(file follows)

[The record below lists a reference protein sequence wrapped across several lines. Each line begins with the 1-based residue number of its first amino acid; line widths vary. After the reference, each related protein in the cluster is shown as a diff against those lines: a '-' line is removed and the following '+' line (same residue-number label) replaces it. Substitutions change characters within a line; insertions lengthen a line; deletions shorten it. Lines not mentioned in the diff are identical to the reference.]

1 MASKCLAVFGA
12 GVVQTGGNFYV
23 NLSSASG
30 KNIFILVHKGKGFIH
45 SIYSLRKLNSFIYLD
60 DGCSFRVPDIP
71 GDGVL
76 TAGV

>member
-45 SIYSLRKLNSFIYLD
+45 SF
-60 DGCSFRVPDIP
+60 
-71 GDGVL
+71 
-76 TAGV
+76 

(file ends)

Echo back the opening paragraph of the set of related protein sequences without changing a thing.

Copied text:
[The record below lists a reference protein sequence wrapped across several lines. Each line begins with the 1-based residue number of its first amino acid; line widths vary. After the reference, each related protein in the cluster is shown as a diff against those lines: a '-' line is removed and the following '+' line (same residue-number label) replaces it. Substitutions change characters within a line; insertions lengthen a line; deletions shorten it. Lines not mentioned in the diff are identical to the reference.]